Recognizing how disrupted all residents’ lives have been due to the coronavirus outbreak, Peter Franchot, the Maryland state comptroller, has already extended the state’s personal income tax filing deadline to July and paused the state’s collection of many current tax bills.
However, he said he knows the impact of the state’s mandatory shut down of many small businesses will be long-running, and he wants to help business owners who don’t have a financial cushion.
Franchot said the state can’t wait to begin looking at how to reconstruct the local economy and keep businesses from going bankrupt.
“We’re asking them to shut down,” he said. “But they don’t have the resources to pay their fixed costs. So the concept is no small business in Maryland should close its doors permanently.”
Once the public health emergency ends, many small businesses will need time to get back on their feet before bills are due.
As a result, he’s suggesting the state will take steps to encourage landlords, utilities and insurance companies hold off on collecting payments after the shut down ends.
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How can it happen?
“Big banks, insurance companies, landlords, utility companies. We simply go on a payment holiday for 30 or 60 days,” he said. “We’re going to have to do some kind of reconstruction of the region’s economy.”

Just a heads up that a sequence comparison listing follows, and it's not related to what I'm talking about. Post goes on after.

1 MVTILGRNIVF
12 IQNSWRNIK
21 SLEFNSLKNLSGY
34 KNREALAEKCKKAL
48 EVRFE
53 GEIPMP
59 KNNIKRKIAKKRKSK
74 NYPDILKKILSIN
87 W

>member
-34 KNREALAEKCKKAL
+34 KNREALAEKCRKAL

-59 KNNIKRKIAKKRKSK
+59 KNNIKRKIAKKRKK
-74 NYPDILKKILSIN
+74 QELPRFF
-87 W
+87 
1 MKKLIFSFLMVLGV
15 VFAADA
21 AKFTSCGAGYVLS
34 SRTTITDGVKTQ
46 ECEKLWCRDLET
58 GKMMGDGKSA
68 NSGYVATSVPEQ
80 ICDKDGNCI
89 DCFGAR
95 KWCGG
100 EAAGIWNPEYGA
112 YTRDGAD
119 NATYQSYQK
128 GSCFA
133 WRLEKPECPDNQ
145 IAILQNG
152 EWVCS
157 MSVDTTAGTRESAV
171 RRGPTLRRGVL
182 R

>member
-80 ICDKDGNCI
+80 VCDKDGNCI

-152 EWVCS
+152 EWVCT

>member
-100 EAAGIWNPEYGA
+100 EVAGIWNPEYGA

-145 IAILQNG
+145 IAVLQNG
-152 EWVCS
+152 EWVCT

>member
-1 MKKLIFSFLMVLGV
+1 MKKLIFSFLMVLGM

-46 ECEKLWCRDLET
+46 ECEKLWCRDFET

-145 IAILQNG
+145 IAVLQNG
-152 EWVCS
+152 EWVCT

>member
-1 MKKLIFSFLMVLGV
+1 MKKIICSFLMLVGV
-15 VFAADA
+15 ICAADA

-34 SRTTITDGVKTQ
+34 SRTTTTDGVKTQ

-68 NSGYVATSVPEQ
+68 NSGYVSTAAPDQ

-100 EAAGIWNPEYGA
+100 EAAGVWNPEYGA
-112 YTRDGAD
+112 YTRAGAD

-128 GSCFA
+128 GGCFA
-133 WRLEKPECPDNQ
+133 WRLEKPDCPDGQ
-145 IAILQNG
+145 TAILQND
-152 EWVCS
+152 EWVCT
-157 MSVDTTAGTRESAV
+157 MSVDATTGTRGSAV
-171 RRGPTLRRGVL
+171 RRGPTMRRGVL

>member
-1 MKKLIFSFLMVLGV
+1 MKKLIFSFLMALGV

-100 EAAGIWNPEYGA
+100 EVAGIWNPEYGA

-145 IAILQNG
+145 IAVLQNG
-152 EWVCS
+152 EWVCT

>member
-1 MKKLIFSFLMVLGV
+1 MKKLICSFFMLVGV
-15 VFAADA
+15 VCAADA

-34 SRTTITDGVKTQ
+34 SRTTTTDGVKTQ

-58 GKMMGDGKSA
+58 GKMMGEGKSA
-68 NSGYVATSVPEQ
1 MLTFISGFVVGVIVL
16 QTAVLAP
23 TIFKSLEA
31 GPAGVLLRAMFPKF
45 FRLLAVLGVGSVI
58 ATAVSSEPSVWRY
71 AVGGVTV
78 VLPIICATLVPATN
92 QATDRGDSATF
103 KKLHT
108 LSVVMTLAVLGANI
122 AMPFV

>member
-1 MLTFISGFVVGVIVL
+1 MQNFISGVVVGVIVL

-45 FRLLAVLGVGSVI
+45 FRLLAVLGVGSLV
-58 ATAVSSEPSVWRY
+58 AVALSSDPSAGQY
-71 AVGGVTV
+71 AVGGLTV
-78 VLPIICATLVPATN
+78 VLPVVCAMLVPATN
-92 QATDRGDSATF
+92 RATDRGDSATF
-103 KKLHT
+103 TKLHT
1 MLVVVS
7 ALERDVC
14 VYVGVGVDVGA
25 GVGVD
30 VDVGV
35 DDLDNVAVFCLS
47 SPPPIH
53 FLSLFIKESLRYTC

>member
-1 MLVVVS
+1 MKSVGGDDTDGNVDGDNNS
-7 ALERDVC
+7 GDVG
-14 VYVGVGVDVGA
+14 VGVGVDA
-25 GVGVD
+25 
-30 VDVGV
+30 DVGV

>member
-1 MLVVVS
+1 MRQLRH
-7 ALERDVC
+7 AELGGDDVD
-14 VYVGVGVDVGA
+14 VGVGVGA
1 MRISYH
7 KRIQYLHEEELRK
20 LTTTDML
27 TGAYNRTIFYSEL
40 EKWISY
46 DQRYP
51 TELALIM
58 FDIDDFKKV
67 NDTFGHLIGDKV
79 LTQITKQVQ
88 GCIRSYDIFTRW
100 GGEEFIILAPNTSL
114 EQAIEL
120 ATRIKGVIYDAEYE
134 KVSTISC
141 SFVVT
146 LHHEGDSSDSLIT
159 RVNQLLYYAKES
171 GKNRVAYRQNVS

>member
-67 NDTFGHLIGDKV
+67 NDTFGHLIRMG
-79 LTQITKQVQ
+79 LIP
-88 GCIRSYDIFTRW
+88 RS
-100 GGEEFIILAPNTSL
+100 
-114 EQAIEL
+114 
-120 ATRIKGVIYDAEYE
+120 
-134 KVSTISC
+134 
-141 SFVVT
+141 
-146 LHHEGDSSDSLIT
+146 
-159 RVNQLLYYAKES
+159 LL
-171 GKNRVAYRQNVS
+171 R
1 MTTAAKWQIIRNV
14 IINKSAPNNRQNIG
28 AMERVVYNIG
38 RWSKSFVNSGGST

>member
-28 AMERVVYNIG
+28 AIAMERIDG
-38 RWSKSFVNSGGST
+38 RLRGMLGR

Franchot is also urging business owners to conserve the cash they have in order to move forward with business once they are allowed to reopen. “Do not contemplate bureaucracy and permanently closing your doors, even if you’ve laid off your employees. Do not pay your fixed expenses without
communicating,” he said, pointing out that the move could be the difference between opening or closing for good.
“We let the public health emergency end, and then we let the businesses open up, but they will have not spent every available piece of cash that they have in paying their fixed expenses,” Franchot said.
Maryland is able to extend deadlines for taxes, due to “good cause,” and when Maryland Gov. Larry Hogan declared a state of emergency, that measure was met. It is not clear, however, what the state’s comptroller can do to encourage some of the larger businesses to extend their deadlines.